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Prioritizing Invasive Plant Management Strategies

Roger L. Sheley, Brenda S. Smith
Rangelands 2012 v.34 no.6 pp. 11-14
decision making, integrated weed management, invasive species, land restoration, managers, plant ecology, prioritization, range management, rangelands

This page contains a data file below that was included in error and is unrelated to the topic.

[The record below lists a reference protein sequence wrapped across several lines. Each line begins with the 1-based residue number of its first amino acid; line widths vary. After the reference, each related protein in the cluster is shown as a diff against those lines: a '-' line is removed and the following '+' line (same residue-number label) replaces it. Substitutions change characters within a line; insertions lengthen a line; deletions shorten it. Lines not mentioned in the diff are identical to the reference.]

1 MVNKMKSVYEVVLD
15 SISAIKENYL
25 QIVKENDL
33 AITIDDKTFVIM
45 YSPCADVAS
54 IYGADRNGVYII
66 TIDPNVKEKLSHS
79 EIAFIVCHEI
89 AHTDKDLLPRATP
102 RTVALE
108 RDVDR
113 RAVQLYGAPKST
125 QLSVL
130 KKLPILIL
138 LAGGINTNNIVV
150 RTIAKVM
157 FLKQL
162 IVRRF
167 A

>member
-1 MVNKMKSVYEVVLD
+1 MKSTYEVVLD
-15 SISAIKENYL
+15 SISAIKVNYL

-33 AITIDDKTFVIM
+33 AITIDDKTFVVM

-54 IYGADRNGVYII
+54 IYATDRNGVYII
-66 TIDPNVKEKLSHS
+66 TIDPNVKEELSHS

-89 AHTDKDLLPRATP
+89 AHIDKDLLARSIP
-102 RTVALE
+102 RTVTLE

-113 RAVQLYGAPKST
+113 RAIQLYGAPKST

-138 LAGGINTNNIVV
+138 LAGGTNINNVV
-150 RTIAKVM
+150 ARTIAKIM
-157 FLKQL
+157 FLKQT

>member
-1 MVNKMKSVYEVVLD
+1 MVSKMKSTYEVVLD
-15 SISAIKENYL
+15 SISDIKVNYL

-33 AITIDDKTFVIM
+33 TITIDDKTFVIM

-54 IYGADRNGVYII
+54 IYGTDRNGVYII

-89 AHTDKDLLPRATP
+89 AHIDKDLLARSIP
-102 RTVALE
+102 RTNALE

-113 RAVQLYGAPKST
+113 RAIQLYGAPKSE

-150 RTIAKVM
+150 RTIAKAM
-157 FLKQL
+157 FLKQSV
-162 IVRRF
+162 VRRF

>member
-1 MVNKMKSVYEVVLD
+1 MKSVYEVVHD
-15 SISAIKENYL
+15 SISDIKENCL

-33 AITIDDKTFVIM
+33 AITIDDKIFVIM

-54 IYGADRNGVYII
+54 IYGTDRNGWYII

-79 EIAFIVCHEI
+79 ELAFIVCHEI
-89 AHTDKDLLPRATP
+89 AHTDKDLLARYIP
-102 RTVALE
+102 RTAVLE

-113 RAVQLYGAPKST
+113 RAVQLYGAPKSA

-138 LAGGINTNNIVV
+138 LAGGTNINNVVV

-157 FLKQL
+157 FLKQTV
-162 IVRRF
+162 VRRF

Invasive plants are seriously impacting rangelands by displacing desirable species. Management of these species is expensive and careful allocation of scarce dollars is necessary. Ecologically-based invasive plant management (EBIPM) has the potential to provide an improved decision-making process but managers are often uncertain about how to get started implementing this type of program. We propose a three part prioritization process that land managers can easily implement as part of an EBIPM program. Where invasive plants are present there is usually land that is not yet infested. To optimize the use of resources, the highest priority should be to focus on preventing infestations on land that is weed free. The second priority would be implementing control programs on land where remnant stands of desired species exist, in this way the land may recover without additional restoration. The prioritization process places restoration of rangeland severely infested with invasive plants as the lowest priority for management.